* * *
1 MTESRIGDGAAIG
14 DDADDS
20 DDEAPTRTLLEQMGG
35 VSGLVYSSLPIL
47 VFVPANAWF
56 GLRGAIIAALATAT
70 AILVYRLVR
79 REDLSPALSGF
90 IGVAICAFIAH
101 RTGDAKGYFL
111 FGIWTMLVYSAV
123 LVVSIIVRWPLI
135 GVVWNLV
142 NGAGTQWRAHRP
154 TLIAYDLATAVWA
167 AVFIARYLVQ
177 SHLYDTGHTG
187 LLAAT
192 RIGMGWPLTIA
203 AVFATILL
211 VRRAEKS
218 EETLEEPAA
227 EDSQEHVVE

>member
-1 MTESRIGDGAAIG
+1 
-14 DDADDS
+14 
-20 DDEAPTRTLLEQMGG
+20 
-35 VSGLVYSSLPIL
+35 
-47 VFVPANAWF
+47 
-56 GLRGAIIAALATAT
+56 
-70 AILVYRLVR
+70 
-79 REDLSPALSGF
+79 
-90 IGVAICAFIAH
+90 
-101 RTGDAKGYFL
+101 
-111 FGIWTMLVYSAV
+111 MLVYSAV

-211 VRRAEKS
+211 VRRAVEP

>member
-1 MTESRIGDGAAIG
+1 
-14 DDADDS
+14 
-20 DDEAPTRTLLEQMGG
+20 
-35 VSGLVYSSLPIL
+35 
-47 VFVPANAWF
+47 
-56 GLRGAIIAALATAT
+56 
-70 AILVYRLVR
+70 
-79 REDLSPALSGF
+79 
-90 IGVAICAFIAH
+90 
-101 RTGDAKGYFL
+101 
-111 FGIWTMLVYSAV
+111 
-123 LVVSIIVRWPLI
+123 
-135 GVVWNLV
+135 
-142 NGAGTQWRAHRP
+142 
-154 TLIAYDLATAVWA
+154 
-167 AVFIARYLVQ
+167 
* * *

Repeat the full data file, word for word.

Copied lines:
1 MTESRIGDGAAIG
14 DDADDS
20 DDEAPTRTLLEQMGG
35 VSGLVYSSLPIL
47 VFVPANAWF
56 GLRGAIIAALATAT
70 AILVYRLVR
79 REDLSPALSGF
90 IGVAICAFIAH
101 RTGDAKGYFL
111 FGIWTMLVYSAV
123 LVVSIIVRWPLI
135 GVVWNLV
142 NGAGTQWRAHRP
154 TLIAYDLATAVWA
167 AVFIARYLVQ
177 SHLYDTGHTG
187 LLAAT
192 RIGMGWPLTIA
203 AVFATILL
211 VRRAEKS
218 EETLEEPAA
227 EDSQEHVVE

>member
-1 MTESRIGDGAAIG
+1 
-14 DDADDS
+14 
-20 DDEAPTRTLLEQMGG
+20 
-35 VSGLVYSSLPIL
+35 
-47 VFVPANAWF
+47 
-56 GLRGAIIAALATAT
+56 
-70 AILVYRLVR
+70 
-79 REDLSPALSGF
+79 
-90 IGVAICAFIAH
+90 
-101 RTGDAKGYFL
+101 
-111 FGIWTMLVYSAV
+111 MLVYSAV

-211 VRRAEKS
+211 VRRAVEP

>member
-1 MTESRIGDGAAIG
+1 
-14 DDADDS
+14 
-20 DDEAPTRTLLEQMGG
+20 
-35 VSGLVYSSLPIL
+35 
-47 VFVPANAWF
+47 
-56 GLRGAIIAALATAT
+56 
-70 AILVYRLVR
+70 
-79 REDLSPALSGF
+79 
-90 IGVAICAFIAH
+90 
-101 RTGDAKGYFL
+101 
-111 FGIWTMLVYSAV
+111 
-123 LVVSIIVRWPLI
+123 
-135 GVVWNLV
+135 
-142 NGAGTQWRAHRP
+142 
-154 TLIAYDLATAVWA
+154 
-167 AVFIARYLVQ
+167 